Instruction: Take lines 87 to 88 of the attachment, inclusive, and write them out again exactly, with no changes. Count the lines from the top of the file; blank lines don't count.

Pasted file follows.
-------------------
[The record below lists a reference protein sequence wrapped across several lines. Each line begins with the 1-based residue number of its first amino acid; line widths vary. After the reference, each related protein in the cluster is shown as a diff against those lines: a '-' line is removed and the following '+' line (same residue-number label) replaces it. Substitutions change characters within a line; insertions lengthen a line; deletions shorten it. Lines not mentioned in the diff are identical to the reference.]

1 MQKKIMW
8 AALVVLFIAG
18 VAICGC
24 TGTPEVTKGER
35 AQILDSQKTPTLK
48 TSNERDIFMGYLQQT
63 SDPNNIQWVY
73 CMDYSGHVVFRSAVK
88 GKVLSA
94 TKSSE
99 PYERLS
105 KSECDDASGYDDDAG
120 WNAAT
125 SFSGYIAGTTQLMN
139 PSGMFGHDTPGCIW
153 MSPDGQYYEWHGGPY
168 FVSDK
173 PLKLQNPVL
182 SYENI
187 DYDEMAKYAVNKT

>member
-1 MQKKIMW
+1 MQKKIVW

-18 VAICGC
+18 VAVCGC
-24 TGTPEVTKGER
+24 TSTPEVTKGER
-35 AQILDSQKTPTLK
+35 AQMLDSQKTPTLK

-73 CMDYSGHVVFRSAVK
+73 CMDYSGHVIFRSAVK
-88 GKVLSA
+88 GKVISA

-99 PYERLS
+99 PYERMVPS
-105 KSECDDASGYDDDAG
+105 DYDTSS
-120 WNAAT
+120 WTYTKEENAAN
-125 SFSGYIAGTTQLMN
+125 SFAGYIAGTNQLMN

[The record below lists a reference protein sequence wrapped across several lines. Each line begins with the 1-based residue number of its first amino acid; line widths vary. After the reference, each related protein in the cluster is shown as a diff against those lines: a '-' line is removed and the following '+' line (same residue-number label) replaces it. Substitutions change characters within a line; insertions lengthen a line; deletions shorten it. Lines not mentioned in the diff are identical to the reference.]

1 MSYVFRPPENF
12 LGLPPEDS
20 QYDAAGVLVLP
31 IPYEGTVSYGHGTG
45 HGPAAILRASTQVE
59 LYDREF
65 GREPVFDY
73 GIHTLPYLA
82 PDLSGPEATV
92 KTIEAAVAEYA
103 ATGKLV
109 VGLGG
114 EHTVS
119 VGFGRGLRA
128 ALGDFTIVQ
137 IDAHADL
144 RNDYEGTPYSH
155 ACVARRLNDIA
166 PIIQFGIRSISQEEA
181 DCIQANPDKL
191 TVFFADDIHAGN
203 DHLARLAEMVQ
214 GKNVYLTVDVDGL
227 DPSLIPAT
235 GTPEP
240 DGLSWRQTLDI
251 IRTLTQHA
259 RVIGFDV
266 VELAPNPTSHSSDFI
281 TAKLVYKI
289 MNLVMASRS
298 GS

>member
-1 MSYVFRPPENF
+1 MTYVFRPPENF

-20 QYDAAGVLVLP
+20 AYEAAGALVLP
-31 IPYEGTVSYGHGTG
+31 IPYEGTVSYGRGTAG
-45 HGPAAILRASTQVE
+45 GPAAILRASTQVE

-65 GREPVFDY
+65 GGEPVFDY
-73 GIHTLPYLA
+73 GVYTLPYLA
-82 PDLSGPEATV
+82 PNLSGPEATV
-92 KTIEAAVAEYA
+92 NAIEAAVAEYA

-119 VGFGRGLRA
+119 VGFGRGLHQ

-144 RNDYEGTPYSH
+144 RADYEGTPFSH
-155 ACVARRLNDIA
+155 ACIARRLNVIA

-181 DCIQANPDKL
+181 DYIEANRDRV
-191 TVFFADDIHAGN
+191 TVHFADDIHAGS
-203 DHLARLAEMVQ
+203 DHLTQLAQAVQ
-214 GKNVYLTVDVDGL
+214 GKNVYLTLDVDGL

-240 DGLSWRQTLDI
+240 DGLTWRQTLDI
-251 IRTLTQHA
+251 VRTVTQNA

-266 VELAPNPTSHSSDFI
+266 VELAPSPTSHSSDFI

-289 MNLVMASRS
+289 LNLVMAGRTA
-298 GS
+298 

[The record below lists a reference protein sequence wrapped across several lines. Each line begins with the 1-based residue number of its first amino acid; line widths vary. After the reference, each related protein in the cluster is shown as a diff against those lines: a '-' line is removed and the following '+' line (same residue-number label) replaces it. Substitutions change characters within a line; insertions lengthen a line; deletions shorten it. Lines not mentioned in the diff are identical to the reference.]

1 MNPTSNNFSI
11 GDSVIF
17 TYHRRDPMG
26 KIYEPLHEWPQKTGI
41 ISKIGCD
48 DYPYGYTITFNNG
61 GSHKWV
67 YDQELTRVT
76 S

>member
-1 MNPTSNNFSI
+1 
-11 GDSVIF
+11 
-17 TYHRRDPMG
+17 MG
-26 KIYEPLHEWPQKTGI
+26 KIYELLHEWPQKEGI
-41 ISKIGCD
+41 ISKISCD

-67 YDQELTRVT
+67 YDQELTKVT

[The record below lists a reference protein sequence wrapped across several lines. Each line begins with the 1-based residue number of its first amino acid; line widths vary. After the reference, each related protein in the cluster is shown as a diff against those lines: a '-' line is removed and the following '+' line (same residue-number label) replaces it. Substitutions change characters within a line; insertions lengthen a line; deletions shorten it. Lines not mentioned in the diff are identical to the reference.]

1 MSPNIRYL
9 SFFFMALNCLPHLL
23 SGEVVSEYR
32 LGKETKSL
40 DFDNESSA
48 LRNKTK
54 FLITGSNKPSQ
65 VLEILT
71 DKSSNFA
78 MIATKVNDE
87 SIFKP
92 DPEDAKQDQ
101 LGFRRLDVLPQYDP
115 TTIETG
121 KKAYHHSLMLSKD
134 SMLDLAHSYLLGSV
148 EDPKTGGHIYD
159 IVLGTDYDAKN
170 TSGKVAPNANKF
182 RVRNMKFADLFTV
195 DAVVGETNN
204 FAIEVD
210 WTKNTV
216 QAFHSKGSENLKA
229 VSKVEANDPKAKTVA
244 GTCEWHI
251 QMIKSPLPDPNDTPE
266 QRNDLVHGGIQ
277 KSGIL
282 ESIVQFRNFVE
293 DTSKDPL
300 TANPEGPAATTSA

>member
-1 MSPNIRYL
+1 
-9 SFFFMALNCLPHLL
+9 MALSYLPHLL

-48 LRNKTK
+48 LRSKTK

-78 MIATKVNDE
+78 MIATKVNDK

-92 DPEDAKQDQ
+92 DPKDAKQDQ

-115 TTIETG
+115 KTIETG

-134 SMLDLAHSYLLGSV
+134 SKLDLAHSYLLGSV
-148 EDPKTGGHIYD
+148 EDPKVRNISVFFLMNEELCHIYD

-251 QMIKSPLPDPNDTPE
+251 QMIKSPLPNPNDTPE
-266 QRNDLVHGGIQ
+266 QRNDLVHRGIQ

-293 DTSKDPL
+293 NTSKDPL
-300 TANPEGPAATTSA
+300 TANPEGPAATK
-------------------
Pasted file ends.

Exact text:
-73 GIHTLPYLA
+73 GVYTLPYLA